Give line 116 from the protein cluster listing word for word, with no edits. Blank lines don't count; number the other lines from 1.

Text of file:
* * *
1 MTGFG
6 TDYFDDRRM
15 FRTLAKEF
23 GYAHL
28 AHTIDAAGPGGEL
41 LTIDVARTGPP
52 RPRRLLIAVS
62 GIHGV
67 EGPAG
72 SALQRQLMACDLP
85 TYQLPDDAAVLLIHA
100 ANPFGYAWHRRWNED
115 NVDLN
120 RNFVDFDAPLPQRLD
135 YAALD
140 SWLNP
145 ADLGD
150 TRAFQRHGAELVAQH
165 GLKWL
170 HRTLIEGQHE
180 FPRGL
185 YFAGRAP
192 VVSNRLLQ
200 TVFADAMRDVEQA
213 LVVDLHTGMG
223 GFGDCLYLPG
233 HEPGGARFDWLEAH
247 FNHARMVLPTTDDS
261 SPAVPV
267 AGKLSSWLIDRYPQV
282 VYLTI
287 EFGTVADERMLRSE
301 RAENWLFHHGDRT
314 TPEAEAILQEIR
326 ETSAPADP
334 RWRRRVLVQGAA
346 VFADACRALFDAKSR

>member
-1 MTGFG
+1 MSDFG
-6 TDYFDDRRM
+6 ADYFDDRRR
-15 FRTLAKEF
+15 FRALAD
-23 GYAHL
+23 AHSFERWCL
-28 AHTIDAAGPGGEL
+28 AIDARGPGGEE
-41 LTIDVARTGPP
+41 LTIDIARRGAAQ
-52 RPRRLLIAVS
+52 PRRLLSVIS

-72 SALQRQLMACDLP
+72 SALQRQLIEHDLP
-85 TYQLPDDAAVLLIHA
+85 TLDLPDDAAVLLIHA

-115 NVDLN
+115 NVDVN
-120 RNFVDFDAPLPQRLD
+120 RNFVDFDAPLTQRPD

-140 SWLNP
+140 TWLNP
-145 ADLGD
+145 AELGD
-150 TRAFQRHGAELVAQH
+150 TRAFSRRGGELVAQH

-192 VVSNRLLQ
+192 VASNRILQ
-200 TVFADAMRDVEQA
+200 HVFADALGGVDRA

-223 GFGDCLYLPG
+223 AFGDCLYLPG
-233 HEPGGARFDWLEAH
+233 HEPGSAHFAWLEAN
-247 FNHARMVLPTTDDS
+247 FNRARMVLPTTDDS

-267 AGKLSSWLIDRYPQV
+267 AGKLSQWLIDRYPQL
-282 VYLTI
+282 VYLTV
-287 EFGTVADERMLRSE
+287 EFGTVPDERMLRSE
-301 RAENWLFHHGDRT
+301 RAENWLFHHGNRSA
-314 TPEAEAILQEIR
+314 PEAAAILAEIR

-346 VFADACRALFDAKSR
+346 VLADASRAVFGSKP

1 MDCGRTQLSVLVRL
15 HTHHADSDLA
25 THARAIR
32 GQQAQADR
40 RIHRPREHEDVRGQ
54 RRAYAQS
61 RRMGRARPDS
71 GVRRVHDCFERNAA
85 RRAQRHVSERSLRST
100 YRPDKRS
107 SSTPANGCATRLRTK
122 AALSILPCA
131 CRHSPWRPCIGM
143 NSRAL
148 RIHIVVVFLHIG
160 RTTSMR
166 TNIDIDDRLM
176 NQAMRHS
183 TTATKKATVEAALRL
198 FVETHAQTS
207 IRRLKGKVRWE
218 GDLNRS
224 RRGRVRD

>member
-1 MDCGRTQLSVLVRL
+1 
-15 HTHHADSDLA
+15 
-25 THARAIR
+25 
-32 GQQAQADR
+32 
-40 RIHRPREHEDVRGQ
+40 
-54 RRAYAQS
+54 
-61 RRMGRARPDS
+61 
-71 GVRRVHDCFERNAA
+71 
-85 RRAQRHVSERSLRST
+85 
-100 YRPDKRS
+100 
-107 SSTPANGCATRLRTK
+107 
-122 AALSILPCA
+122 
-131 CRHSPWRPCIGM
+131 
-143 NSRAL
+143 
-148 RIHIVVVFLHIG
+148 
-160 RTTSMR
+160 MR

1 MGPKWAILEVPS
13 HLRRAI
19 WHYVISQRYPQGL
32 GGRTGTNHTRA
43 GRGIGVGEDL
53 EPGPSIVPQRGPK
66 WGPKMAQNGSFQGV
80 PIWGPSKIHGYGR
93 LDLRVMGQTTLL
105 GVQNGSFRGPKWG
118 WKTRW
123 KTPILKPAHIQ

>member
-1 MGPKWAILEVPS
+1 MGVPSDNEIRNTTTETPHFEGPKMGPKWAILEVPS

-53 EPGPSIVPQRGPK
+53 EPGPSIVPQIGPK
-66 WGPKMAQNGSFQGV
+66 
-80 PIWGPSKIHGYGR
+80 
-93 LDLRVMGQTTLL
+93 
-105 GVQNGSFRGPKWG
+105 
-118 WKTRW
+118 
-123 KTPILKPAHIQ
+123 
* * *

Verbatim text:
+15 